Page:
The HC group was matched to the TRD group on age, gender, and handedness, and had no history of a major Axis I psychiatric disorder, neurological illness, or current use of psychotropic medication. Participants were required to be at least 18 years of age, fluent in English, no MRI contraindications, and to have normal or corrected-to-normal vision.
Participants were excluded from analysis for mean amygdala activation values greater than three times the interquartile range (n = 2), missing behavioral data (n = 1), or task accuracy below 70% for any condition (n = 1). The final sample included 80 TRD and 37 HC participants. Written informed consent approved by the institutional review board at UCSF was obtained for participants. Their demographic data are presented in Table 1; information on their medications and treatments at each time point are presented in Table 2.
TRD participants were part of a RTC comparing MBCT to HEP as adjunctive treatments to antidepressant medication. Details regarding treatment programs and the randomization procedure are presented in the published protocol (Eisendrath et al., 2014).
MBCT treatment involved guided meditations and CBT exercises intended to help participants identify cognitive distortions, disengage from rumination, and use nonjudgmental present-moment awareness (Segal, Williams, & Teasdale, 2012). HEP treatment involved exercise, functional movement, music therapy, diet education, and guided imagery intended to promote health and improve mood (MacCoon et al., 2012). Both treatments met for eight weeks in groups of 6–12 once a week for 2 h 15 min. Participants were assigned 45 min of homework six days per week. Importantly, HEP treatment was designed to match MBCT treatment on group support, reduction of stigma, improved morale, facilitator attention, treatment duration, and time spent on at-home practice to carefully isolate the effects of MBCT.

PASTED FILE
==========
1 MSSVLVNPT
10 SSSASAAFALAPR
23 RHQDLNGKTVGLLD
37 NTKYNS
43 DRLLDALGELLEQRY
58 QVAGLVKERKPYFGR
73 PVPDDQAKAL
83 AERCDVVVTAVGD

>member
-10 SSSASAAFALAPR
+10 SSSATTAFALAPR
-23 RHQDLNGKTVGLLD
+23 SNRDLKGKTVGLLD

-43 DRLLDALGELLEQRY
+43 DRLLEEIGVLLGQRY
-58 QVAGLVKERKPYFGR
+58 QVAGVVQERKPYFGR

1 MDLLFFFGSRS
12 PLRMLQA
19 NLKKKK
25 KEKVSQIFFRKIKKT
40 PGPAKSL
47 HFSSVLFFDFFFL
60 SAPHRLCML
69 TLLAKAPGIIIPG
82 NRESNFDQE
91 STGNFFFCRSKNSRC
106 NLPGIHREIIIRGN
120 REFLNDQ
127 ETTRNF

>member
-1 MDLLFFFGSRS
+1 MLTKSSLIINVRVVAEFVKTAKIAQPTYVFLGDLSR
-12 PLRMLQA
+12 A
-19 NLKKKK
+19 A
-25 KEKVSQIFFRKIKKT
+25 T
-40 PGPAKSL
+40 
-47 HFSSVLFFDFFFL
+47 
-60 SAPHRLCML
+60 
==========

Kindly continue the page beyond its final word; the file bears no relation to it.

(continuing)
Participants completed the emotional face processing task at baseline and following treatment; only baseline FMRI data are analyzed in the present report. TRD patients underwent assessments at baseline, and Weeks 8, 24, 36, and 52 (for a detailed description of the full battery of measures; see Eisendrath et al., 2014). Changes in depression severity were expressed as the percent change from baseline in HAM-D17 total scores ([baseline – posttreatment]/baseline × 100%). Anxiety was assessed using the self-report State and Trait Anxiety Inventory (STAI; Spielberger, Gorsuch, & Lushene, 1970).
Emotional face-processing task
During shape matching, participants selected one of two shapes from the bottom of the screen that matched the target shape. During affect labeling, participants selected one of two emotional words (e.g., happy, angry) from the bottom of the screen that matched the emotion depicted on the target face. During gender labeling, participants selected one of two names (e.g., Sylvia, Allen) from the bottom of the screen that matched the gender of the target face. During observing, participants passively viewed an emotional face. The stimuli were selected from the NIMSTIM Face Stimulus Set (Tottenham et al., 2009). The faces (half female, half male) depicted negative emotions 80% of the time (fear, anger) and positive emotions 20% of the time (happiness, surprise) to prevent amygdala habituation to negative expressions.